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National Survey of States’ P-12 Engineering StandardsIn the US, the last decade saw a tremendous growth in support for STEM (Science, Technology,Engineering, and Mathematics) education: The federal government initiated a series of new andstronger endowed research programs through its National Science Foundation (NSF), teachereducation saw new programs to alleviate the transition of scientists and engineers to becometeachers, and new curricula are experimenting with different ways to strengthen STEM fromelementary to high school levels. A large area of new curricula is engineering-inspired and in thelast years, the amount of engineering curricula is dramatically increasing (Brophy et al., 2008),each curricula providing definitions of engineering through their design. Compared to scienceand mathematics education, pre-college engineering is still in its infancy, yet recent publicationsset the stage for further development: In 2009, The US National Academy of Engineeringpublished a report on K-12 Engineering Education and just released an additional report on K-12Engineering Standards.In the “Engineering in K-12 Education” report, the National Academy of Engineering and theNational Research Council declare that no engineering standards exist in K-12 education (2009,p. 2), yet several states provide engineering standards or move into such a direction. Thisproject's purpose was to assess to what extent state standards contain engineering already withtwo purposes: (1) demonstrating the variety of engineering integration and (2) providing data,which can support the further integration. The research team analyzed science, mathematics,technology/design and vocational standards of all fifty states following a rubric adapted fromexisting work on national standards (Purzer & Cardella, 2009).Survey of the educational standards of all fifty states shows that, in fact, many states haveexplicitly stated engineering standards or engineering standards integrated into science andtechnology standards. Eleven states (Massachusetts, New Jersey, Minnesota, New Hampshire,Washington, Indiana, Pennsylvania, Rhode Island, Tennessee, Vermont and Illinois) havepurposely integrated engineering into their state standards. Rare instances of engineering can befound embedded throughout other states’ standards in that they touch upon some aspect ofengineering, design, technology evolution, optimization, modeling and creating processes orexamination of materials to determine their usefulness in meeting a given need or solving aproblem.This survey intends to be a resource for others that are working to integrate engineering intoeducational standards in state and national levels by the building of a database of engineeringstandards. We also look at the importance of integrating engineering standards for K-12education as the first step in creating and implementing strong curricula, assessments andproviding professional development. The adoption of engineering standards have helped to buildthe support from key stakeholders, which in turn has led to the creation of teacher training,garnered support and funding from legislatures and can encourage textbook companies to get onboard.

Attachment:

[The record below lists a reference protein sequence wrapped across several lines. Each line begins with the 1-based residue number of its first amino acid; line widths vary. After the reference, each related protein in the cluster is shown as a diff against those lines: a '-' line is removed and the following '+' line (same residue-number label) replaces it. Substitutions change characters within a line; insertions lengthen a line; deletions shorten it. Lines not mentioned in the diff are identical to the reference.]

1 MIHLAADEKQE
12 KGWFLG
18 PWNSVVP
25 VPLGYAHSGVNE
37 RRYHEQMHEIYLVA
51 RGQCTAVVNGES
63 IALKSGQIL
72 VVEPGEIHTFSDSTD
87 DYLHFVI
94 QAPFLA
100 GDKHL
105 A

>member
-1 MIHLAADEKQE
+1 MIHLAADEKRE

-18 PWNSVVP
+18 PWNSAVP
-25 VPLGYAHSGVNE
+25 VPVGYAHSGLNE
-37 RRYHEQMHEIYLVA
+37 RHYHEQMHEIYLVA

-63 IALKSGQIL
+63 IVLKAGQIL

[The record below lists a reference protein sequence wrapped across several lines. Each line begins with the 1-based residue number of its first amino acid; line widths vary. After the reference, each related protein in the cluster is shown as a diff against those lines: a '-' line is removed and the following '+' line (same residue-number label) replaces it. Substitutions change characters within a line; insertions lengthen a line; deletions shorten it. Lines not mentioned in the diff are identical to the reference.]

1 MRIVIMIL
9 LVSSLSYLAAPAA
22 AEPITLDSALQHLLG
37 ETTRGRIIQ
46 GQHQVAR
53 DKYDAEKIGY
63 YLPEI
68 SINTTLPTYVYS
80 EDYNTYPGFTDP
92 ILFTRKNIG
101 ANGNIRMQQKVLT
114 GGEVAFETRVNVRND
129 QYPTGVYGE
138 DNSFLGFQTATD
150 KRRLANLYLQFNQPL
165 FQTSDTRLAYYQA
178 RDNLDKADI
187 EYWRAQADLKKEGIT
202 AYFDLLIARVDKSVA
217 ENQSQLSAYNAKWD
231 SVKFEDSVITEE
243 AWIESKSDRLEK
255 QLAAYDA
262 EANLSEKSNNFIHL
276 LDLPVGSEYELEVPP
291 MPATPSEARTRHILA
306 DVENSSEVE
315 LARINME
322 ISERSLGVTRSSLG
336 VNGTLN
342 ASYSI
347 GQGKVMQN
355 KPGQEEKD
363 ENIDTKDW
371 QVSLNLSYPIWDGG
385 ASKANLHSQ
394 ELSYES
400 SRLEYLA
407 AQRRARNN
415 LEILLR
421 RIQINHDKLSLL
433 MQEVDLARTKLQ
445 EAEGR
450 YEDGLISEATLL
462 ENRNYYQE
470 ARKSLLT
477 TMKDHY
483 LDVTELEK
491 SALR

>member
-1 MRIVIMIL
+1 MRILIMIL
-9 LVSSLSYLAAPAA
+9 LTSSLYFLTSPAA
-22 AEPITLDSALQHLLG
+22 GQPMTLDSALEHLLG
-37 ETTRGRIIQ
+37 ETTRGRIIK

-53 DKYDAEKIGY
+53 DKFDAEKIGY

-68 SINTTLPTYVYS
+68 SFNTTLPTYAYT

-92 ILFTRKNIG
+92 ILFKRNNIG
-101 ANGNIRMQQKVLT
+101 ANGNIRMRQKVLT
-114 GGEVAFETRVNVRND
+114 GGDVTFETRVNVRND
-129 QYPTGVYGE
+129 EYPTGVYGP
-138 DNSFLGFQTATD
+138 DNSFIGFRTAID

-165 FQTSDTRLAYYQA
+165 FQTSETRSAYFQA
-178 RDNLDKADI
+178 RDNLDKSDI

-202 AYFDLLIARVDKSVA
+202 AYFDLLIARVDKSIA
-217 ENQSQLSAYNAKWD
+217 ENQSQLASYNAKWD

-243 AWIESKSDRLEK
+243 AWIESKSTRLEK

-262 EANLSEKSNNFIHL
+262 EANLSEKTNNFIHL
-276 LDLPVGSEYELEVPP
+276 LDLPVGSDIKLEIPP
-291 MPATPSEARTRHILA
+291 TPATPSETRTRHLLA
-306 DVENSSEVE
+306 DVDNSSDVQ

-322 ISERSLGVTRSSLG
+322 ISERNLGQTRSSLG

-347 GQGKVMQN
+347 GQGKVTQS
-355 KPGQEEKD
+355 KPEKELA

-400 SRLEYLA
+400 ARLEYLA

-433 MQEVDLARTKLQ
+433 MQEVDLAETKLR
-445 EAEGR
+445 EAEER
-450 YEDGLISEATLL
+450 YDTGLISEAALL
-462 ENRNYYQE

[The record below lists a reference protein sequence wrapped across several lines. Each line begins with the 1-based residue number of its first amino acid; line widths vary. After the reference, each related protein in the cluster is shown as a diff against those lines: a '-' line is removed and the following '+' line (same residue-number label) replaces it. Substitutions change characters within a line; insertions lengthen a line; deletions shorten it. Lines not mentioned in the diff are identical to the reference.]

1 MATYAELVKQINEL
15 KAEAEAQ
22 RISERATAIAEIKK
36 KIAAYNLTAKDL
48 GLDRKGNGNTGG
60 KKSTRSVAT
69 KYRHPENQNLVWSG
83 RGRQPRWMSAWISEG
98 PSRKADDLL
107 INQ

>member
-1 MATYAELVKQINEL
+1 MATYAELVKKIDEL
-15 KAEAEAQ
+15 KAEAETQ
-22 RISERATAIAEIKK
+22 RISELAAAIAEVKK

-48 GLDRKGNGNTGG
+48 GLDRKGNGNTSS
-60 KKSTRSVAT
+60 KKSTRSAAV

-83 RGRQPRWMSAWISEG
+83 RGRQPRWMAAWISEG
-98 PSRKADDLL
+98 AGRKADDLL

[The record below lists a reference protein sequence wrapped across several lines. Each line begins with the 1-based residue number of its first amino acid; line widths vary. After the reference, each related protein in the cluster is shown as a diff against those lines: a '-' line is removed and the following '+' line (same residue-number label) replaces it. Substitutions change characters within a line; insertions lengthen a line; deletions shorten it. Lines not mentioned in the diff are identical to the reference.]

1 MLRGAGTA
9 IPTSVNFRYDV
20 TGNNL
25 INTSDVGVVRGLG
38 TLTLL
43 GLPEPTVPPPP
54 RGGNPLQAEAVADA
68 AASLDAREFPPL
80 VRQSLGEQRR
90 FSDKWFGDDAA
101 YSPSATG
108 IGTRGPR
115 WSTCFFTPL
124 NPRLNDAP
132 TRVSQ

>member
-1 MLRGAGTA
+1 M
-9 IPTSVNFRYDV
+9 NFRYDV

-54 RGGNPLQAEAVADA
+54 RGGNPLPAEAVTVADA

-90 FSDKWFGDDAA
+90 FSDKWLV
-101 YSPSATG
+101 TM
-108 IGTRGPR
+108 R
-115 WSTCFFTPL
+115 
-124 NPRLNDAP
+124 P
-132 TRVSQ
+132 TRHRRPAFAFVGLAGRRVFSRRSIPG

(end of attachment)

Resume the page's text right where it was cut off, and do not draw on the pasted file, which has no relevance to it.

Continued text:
Strobel, J., & Carr, R. L., & Martinez-Lopez, N. E., & Bravo, J. D. (2011, June), National Survey of States’ P-12 Engineering Standards Paper presented at 2011 ASEE Annual Conference & Exposition, Vancouver, BC. 10.18260/1-2--18779